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I first set foot in the Warburg Institute at the end of 1969. Before I got there, I studied classical philology at Yale with Eric Havelock, teacher of Marshall McLuhan, and controversial authority on the transition from orality to literacy in ancient Greece. Then I became the assistant of Adam Parry, who continued the work of his father Milman Parry on the role of formulaic oral song in the origins of epic literature. I don’t know whether it was he who first stimulated my concern with the relations between so-called high and low cultures, or whether that began as a result of my upbringing in South Africa, where the distinction between vulgar and popular languages was a daily affair, and where from childhood on I saw the pictographs amidst the snakes. By the end of my Yale years I knew that I wanted to study the afterlife of antiquity, especially - but not only - in its popular forms. Arnaldo Momigliano, whom I also studied with there, wanted me to go to Switzerland to study Greek epigraphy - but I refused.
When I got to Oxford, Francis Haskell said, "this is no place for you: go to London to study with Gombrich at the Warburg Institute", and my classics tutor at Balliol, Oswyn Murray, said "no, go to London to study with Baxandall at the Warburg Institute. So I did, and learned from both of them. I loved the Warburg Library for all the obvious reasons, I knew that Gombrich had a reputation for being fierce, Baxandall for being taciturn, Gombrich for being anti-modern, Baxandall for being elliptical, but in fact they gave everything they could have to a young scholar: above all patience with a still rough young South African and tolerance for his immature - some of which may still be evident in the aspirational pleas I have been making for many years for what I think Warburg still represents, and what has been so neglected in his work.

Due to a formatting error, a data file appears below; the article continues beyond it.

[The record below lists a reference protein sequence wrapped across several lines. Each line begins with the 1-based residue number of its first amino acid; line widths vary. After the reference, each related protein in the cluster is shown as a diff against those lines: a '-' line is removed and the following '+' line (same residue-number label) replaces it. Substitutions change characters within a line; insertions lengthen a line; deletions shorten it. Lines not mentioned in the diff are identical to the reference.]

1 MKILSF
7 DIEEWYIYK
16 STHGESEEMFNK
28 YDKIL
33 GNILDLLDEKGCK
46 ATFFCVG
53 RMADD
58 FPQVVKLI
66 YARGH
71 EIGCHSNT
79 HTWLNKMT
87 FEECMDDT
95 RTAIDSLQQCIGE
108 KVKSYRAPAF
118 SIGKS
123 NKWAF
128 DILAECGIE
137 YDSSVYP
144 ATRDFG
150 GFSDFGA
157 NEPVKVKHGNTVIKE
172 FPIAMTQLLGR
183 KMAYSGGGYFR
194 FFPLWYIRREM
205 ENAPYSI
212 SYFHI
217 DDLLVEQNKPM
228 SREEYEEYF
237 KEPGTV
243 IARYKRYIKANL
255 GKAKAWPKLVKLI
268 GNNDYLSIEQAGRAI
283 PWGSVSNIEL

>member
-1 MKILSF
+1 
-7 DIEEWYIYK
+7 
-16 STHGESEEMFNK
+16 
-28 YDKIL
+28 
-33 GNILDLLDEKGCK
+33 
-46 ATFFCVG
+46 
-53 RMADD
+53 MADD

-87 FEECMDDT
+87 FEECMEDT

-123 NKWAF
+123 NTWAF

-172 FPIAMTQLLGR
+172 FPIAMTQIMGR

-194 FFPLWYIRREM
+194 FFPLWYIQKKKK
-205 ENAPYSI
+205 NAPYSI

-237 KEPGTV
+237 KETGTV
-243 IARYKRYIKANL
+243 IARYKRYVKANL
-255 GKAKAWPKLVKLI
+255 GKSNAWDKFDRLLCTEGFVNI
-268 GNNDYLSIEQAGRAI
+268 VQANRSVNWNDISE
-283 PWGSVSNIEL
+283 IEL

- Warburg_s Dialectics 2019.pdf application/pdf 2.5 MB Download File
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- A Warburg Workbook
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- Art History and Archaeology
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- October 5, 2022